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US Presidential Election Piers Morgan Donald Trump

Piers Morgan's defence of Donald Trump: Inside their mutual appreciation society

By Paul Connew, Media Expert

March 2, 2016 | 8 min read

Piers Morgan was trending heavily in the Twittersphere today. Nothing so new about that, perhaps. But when the subject was his defence of Donald Trump, the inevitable thought was that here was the UK master of self-promotion hyping one of the few men who can actually, er, trump Piers in the attention-attracting game.

The occasion was BBC Today programme’s slightly curious choice of Piers as a guest commentator in the wake of America’s ‘Super Tuesday’ primary spectacular that again cemented Trump's frontrunner status… a position that is terrifying the Republican Party establishment as much as it is Democrats, liberals, women and minorities.

Particularly controversial was Morgan’s depiction of Trump as "basically a right wing Richard Branson". Or, to quote Piers fully: "I read Trump’s going to to be the new Hitler, and I find that an absolutely facile way of looking at a guy who is basically a right wing Richard Branson."

The former CNN chatshow host and now presenter of ITV’s Good Morning Britain also called Trump a "warm man" who is "one of the world’s best deal makers who would be ideally placed to negotiate with President Putin if elected president". Morgan continued: "American politics right now really does need someone who is good at doing deals, Barack Obama has been paralysed from gun control onwards in the Senate in his inability to actually get anything done."

To be fair to Morgan, his principled stand on gun control was partly responsible for the canning of his own US show, but the prospect of Trump outgunning Obama on the gun control issue looks on a par with my chance of cycling to the moon backwards!

In fact, not so long ago, Trump sided with right-wing Republicans in opposing Obama’s efforts to introduce even limited new gun control regulation, Piers. Maybe you missed that, Piers?

At this point, it’s worth mentioning that Morgan has often boasted of his friendship with Trump, who he got to know when he was a winning contestant on the billionaire businessman’s US version of 'Celebrity Apprentice'. Trump was also a guest on Morgan’s now-cancelled CNN show and Morgan has recently written about how he regularly receives phone calls from his old pal, the aspiring president. "He rang me about a month ago and we had a long chat about the election," crowed Morgan, ever the self-publicist, on Today.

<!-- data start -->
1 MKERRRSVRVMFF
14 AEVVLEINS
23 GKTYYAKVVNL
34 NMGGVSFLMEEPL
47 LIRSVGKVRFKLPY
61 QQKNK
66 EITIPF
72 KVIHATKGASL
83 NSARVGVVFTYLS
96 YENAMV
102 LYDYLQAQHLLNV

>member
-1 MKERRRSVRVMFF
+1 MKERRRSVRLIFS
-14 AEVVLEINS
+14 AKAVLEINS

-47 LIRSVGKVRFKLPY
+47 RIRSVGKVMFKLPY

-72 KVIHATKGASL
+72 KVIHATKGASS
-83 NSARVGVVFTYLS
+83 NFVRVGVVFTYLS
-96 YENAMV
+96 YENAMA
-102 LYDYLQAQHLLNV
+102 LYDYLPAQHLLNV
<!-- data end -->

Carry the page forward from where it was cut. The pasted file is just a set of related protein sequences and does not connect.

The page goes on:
Morgan has a reputation for staying loyal to his friends and, although he’s been vocally critical of Trump’s controversial plan to ban Muslims from the US and build a giant wall between America and Mexico, he’s refrained from taking pot shots at many of Trump's other outrageous outbursts. You also sense that what’s in play here is a meeting of two giant egos and quite possibly Morgan’s high hopes of securing some one-on-one airtime with Trump if he secures the Republican ticket; and again at the White House, should his pal swap that for the decidedly more ostentatious surrounds of Trump Tower.

Let me declare an interest here. I love America, having spent a decade there as a UK newspaper bureau chief, and I met Donald Trump a few times, particularly when he was courting British royalty to help promote his business empire, most notably Trump Tower, Manhattan’s homage to flash and cash. When Morgan told Today that pal Donald has "the ability to play people like a concert conductor" he was certainly playing along with Trump’s perception of himself.